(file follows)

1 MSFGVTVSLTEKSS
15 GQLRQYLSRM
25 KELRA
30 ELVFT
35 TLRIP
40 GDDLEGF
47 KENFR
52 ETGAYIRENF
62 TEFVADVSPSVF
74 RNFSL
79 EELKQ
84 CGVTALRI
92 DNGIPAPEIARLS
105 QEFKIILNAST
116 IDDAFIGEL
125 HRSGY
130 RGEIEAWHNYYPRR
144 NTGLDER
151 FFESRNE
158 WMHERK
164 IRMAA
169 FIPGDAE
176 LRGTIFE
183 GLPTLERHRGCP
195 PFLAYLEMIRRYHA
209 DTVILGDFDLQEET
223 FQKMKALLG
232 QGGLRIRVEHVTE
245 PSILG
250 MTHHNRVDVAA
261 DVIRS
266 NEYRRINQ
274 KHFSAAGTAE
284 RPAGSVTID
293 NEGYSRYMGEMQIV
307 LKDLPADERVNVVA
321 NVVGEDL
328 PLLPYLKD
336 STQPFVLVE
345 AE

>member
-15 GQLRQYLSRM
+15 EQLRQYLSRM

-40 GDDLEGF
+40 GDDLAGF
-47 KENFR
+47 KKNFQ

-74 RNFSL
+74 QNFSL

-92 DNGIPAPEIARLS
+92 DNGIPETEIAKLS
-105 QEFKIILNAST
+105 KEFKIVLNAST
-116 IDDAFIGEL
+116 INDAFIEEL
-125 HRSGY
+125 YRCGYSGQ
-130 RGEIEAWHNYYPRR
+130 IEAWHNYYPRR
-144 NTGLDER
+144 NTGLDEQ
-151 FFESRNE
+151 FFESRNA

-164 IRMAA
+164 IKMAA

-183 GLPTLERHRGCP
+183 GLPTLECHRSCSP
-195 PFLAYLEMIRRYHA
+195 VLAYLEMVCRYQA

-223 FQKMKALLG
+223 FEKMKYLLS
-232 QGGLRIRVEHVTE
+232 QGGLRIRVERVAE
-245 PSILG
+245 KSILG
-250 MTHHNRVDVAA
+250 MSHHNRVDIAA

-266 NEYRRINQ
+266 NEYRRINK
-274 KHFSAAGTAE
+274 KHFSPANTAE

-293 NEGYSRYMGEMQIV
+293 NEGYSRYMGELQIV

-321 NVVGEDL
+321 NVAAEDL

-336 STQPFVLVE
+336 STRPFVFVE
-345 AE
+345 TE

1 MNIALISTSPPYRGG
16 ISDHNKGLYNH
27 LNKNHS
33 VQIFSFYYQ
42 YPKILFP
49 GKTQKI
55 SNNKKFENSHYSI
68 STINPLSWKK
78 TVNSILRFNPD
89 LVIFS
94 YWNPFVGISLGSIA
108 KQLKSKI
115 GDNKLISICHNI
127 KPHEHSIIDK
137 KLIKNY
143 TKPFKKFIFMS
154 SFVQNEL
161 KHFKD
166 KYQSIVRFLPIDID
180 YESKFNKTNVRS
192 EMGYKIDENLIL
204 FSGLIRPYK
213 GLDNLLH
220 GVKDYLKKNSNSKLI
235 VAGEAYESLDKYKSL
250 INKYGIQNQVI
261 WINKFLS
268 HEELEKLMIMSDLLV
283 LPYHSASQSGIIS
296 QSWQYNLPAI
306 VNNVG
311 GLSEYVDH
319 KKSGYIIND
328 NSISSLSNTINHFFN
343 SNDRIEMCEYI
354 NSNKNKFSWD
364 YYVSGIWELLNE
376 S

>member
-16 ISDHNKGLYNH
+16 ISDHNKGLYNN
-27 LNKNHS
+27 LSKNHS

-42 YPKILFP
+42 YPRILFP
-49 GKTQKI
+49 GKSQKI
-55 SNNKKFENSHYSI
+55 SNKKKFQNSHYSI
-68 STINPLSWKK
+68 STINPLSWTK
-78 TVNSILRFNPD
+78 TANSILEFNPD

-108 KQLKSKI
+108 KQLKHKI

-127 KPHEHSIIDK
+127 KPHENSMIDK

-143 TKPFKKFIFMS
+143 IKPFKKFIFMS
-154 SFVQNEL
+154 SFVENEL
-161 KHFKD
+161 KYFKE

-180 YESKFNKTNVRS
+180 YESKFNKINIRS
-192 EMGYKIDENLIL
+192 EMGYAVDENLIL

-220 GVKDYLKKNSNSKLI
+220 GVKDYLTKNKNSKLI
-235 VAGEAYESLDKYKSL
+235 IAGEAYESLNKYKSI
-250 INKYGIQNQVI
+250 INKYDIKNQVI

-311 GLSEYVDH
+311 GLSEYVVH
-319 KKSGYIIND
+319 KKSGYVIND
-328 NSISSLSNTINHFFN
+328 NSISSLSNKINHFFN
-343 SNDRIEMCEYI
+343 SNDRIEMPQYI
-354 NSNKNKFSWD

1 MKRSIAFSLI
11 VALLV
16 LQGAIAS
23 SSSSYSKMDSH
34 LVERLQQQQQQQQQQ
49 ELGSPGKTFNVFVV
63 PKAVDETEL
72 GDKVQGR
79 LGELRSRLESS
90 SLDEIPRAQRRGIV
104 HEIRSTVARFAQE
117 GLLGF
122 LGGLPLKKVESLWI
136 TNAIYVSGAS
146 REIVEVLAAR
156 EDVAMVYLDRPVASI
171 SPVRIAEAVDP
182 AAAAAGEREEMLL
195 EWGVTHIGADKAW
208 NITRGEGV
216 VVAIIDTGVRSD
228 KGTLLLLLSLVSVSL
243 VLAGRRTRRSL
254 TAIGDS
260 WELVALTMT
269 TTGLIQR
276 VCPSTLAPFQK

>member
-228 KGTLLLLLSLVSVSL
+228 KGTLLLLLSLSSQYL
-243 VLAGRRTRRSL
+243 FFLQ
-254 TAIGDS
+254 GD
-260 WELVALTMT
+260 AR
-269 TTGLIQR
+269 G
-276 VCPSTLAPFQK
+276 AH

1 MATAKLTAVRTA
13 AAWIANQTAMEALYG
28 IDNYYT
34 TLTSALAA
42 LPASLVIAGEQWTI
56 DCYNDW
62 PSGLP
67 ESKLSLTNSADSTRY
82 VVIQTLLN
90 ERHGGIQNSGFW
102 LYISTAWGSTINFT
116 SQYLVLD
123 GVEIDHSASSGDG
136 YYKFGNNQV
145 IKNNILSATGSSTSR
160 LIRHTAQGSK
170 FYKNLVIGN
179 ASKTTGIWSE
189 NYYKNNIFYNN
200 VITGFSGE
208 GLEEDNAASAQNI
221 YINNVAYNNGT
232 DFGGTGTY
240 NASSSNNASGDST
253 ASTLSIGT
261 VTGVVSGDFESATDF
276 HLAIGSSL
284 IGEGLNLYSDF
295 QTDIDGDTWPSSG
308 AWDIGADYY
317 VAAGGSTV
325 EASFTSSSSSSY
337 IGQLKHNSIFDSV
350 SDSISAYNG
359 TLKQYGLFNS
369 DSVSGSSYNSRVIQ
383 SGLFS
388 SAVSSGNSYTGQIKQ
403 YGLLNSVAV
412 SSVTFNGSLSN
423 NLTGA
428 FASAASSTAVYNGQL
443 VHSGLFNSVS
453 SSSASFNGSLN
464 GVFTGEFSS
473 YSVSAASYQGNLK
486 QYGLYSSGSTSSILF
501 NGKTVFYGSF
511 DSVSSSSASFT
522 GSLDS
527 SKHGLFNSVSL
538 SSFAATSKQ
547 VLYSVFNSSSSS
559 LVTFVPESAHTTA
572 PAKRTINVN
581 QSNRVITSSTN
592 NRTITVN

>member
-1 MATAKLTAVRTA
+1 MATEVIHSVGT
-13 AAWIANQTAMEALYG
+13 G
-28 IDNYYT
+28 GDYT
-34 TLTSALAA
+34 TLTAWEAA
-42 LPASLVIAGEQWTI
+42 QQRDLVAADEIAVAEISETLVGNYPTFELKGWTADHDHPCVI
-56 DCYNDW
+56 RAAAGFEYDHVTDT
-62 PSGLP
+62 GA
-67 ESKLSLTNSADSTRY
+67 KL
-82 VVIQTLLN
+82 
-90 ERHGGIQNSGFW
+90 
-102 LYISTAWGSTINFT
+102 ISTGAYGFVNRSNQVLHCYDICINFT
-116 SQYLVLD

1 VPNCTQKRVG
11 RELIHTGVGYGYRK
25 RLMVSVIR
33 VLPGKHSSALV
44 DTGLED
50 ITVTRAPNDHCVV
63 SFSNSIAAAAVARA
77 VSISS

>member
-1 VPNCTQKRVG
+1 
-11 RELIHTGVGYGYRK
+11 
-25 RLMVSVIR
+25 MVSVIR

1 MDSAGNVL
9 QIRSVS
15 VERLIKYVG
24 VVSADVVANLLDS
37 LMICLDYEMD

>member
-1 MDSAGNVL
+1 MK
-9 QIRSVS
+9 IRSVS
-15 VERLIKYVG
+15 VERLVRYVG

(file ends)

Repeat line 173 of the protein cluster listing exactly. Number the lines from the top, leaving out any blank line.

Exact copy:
11 VALLV